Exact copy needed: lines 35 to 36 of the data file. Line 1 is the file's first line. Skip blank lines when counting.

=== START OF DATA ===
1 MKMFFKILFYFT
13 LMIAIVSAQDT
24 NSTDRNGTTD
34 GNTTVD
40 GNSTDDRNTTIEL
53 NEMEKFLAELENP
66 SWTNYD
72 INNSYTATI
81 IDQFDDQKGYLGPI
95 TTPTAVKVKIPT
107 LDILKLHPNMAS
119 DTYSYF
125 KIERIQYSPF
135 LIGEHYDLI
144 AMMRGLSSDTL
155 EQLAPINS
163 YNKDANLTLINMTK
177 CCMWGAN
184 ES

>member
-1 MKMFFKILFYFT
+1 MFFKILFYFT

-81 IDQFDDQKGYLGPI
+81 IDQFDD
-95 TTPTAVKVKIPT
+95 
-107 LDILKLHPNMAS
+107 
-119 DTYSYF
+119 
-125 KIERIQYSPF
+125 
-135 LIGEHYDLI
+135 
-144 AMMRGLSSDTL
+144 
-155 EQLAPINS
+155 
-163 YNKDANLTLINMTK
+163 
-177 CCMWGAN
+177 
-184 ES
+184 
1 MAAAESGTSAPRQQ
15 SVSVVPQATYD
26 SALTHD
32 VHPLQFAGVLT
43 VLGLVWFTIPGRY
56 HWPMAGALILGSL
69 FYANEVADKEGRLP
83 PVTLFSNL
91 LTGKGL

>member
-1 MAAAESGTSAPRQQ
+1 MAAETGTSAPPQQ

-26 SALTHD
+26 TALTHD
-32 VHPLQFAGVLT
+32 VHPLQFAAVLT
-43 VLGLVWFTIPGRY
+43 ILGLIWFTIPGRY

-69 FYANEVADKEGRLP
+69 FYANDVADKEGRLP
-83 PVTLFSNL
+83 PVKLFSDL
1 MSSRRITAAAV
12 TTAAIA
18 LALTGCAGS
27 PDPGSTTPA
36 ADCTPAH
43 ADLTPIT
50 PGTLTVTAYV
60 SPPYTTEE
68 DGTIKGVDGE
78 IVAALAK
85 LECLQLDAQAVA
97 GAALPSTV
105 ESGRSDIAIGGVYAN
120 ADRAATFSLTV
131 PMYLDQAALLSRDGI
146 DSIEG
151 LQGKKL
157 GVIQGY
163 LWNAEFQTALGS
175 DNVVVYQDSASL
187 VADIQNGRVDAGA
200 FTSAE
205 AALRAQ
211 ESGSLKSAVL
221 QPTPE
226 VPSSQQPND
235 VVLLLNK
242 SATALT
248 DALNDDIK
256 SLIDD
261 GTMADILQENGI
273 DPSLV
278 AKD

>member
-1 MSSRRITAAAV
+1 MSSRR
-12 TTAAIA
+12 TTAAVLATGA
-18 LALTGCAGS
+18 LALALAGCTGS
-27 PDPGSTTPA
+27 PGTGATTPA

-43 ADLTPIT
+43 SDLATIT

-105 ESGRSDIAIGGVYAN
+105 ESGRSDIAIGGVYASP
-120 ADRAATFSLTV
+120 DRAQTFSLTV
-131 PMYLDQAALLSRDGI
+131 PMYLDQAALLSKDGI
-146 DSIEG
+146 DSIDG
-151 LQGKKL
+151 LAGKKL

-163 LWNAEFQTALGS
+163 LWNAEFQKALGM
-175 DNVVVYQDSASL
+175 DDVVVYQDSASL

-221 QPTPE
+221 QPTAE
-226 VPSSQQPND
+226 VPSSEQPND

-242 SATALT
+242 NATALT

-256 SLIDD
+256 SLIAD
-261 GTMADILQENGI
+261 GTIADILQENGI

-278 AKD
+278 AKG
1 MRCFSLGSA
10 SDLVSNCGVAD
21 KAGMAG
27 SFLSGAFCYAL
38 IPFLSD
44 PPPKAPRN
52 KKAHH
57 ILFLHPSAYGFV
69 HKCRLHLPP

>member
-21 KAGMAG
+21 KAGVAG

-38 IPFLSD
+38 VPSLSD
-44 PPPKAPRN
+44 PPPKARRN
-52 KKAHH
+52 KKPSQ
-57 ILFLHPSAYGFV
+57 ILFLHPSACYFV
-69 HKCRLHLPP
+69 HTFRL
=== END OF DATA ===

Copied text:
-144 AMMRGLSSDTL
+144 